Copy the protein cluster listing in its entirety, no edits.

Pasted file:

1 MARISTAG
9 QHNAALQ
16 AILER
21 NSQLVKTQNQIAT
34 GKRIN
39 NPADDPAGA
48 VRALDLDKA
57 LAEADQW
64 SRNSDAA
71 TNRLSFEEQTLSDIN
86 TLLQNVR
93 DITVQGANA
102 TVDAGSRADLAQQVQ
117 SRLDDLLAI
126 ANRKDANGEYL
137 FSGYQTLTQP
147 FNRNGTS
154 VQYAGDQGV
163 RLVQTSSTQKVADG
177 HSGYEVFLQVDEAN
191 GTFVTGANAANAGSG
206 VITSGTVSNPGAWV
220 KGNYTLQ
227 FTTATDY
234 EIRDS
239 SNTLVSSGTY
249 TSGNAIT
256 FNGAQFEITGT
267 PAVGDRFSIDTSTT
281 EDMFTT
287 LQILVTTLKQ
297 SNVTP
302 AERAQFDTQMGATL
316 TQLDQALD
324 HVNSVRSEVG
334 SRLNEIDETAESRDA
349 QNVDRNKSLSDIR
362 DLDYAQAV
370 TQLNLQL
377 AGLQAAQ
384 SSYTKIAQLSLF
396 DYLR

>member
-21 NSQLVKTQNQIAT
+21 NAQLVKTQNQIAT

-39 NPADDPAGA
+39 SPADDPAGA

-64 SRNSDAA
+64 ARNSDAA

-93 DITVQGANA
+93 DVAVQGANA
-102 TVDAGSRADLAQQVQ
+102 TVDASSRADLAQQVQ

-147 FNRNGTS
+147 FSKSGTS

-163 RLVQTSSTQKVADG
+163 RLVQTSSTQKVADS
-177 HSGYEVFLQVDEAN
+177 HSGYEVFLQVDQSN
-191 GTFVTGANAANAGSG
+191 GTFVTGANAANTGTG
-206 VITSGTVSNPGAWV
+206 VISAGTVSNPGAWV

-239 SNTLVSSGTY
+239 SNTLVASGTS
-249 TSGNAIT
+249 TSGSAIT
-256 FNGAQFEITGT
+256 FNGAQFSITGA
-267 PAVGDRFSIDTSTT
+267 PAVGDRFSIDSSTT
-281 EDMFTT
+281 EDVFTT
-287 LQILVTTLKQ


1 MARISTAG
9 QHNAALQ
16 AILER
21 NSQLVKTQNQIAT
34 GKRIN
39 NPADDPAGA
48 VRALDLDKA
57 LAEADQW
64 SRNSDAA
71 TNRLSFEEQTLSDIN
86 TLLQNVR
93 DITVQGANA
102 TVDAGSRADLAQQVQ
117 SRLDDLLAI
126 ANRKDANGEYL
137 FSGYQTLTQP
147 FNRNGTS
154 VQYAGDQGV
163 RLVQTSSTQKVADG
177 HSGYEVFLQVDEAN
191 GTFVTGANAANAGSG
206 VITSGTVSNPGAWV
220 KGNYTLQ
227 FTTATDY
234 EIRDS
239 SNTLVSSGTY
249 TSGNAIT
256 FNGAQFEITGT
267 PAVGDRFSIDTSTT
281 EDMFTT
287 LQILVTTLKQ
297 SNVTP
302 AERAQFDTQMGATL
316 TQLDQALD
324 HVNSVRSEVG
334 SRLNEIDETAESRDA
349 QNVDRNKSLSDIR
362 DLDYAQAV
370 TQLNLQL
377 AGLQAAQ
384 SSYTKIAQLSLF
396 DYLR

>member
-21 NSQLVKTQNQIAT
+21 NAQLVKTQNQIAT

-39 NPADDPAGA
+39 SPADDPAGA

-64 SRNSDAA
+64 ARNSDAA

-93 DITVQGANA
+93 DVAVQGANA
-102 TVDAGSRADLAQQVQ
+102 TVDASSRADLAQQVQ

-147 FNRNGTS
+147 FSKSGTS

-163 RLVQTSSTQKVADG
+163 RLVQTSSTQKVADS
-177 HSGYEVFLQVDEAN
+177 HSGYEVFLQVDQSN
-191 GTFVTGANAANAGSG
+191 GTFVTGANAANTGTG
-206 VITSGTVSNPGAWV
+206 VISAGTVSNPGAWV

-239 SNTLVSSGTY
+239 SNTLVASGTS
-249 TSGNAIT
+249 TSGSAIT
-256 FNGAQFEITGT
+256 FNGAQFSITGA
-267 PAVGDRFSIDTSTT
+267 PAVGDRFSIDSSTT
-281 EDMFTT
+281 EDVFTT
-287 LQILVTTLKQ